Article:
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Hubble Heritage Archive: The Polar-Ring Galaxy, NGC 4650A

24 Sep 2020, 12:00 UTC
Hubble Heritage Archive: The Polar-Ring Galaxy, NGC 4650A
(200 words excerpt, click title or image to see full post)

The text and images in this article were originally published on May 6, 1999 and reflect information about NGC 4650A available at that time.

RING AROUND A GALAXY

Space Telescope Science Institute astronomers are giving the public chances to decide where to aim NASA’s Hubble Space Telescope. Guided by 8,000 Internet voters, Hubble has already been used to take a close-up, multi-color picture of the most popular object from a list of candidates, the extraordinary “polar-ring” galaxy NGC 4650A.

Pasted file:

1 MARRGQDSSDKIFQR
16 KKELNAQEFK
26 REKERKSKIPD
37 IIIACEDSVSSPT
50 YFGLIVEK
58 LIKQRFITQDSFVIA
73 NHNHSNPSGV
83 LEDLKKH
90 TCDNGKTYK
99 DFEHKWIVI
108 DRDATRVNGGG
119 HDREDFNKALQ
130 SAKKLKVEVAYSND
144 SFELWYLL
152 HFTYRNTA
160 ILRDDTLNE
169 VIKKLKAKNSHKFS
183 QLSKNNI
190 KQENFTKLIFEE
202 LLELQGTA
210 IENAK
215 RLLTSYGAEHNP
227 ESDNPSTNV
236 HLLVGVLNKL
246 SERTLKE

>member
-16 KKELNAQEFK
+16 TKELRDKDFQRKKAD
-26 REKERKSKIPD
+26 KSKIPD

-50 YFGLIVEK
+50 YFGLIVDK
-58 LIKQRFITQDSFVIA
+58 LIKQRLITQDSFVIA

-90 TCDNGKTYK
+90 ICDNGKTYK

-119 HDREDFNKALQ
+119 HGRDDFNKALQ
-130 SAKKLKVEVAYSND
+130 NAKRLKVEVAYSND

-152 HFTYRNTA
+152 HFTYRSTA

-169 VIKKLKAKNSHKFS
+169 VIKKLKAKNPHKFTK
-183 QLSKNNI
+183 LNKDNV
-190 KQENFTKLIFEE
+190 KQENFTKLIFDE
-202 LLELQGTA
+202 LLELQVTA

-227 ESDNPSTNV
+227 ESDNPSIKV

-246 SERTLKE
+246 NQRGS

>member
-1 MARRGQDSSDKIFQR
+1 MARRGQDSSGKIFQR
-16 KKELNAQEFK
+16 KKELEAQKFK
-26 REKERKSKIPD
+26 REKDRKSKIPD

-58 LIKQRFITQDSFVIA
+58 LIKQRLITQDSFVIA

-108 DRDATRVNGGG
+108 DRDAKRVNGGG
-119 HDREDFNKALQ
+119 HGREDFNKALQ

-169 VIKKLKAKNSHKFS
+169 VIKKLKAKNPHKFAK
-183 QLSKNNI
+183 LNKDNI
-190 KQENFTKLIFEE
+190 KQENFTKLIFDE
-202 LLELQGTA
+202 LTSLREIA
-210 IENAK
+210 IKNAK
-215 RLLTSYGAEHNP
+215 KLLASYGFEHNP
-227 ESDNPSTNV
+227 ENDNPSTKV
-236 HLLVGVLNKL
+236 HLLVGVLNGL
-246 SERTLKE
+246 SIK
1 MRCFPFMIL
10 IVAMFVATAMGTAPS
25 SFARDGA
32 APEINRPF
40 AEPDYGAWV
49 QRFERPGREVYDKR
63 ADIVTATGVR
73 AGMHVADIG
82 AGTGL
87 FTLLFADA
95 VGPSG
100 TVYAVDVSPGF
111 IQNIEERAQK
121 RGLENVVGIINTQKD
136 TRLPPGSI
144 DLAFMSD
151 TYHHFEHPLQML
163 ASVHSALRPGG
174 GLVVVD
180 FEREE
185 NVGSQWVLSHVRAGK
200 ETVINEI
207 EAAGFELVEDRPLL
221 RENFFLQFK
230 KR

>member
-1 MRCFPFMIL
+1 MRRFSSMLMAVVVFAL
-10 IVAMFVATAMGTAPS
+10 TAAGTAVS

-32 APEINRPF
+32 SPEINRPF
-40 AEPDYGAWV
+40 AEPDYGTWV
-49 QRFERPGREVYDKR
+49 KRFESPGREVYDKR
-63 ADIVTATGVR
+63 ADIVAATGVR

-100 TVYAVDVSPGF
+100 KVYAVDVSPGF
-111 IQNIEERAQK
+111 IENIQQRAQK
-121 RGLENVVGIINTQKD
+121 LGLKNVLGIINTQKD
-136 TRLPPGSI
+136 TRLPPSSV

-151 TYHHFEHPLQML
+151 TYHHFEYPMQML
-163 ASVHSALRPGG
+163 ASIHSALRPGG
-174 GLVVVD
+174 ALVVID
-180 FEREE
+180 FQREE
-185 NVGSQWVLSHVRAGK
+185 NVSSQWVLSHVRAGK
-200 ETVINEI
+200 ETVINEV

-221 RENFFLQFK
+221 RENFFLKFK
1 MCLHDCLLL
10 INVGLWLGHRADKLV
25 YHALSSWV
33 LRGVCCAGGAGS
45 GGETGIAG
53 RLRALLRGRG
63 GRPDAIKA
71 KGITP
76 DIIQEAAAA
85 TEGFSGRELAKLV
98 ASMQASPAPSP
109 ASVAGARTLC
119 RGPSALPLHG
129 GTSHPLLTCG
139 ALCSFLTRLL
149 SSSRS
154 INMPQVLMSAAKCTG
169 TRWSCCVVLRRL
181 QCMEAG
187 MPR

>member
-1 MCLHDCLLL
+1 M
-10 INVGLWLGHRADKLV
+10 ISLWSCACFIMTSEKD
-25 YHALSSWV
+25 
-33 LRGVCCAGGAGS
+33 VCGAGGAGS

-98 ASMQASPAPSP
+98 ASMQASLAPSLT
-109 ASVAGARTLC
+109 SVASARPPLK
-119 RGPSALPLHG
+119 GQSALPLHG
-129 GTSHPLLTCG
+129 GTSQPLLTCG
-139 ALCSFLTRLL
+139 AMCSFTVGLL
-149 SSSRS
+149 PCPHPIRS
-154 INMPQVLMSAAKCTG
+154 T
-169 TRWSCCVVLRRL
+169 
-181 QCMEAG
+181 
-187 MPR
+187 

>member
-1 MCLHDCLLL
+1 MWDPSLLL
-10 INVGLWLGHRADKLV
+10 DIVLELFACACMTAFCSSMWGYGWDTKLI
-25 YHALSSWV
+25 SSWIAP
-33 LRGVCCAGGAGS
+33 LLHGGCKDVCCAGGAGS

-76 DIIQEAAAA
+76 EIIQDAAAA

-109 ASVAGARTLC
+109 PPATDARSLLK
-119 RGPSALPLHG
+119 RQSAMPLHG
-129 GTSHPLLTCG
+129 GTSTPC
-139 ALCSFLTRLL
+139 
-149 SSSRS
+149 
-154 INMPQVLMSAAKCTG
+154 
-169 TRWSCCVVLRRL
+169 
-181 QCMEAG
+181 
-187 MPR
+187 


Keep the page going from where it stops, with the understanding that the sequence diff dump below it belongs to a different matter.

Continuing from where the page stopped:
Located about 130 million light-years away, NGC 4650A is one of only 100 known polar-ring galaxies. Their unusual disk-ring structure is not yet understood fully. One possibility is that polar rings are the remnants of colossal collisions between two galaxies sometime in the distant past, probably at least 1 billion years ago. What is left of one galaxy has become the rotating inner disk of old red stars in the center. Meanwhile, another smaller galaxy which ventured too close was probably severely damaged or destroyed. During the collision the gas from the smaller galaxy would have been stripped off and captured by the larger galaxy, forming a new ring of dust, gas, and stars, which orbit around the inner galaxy ...

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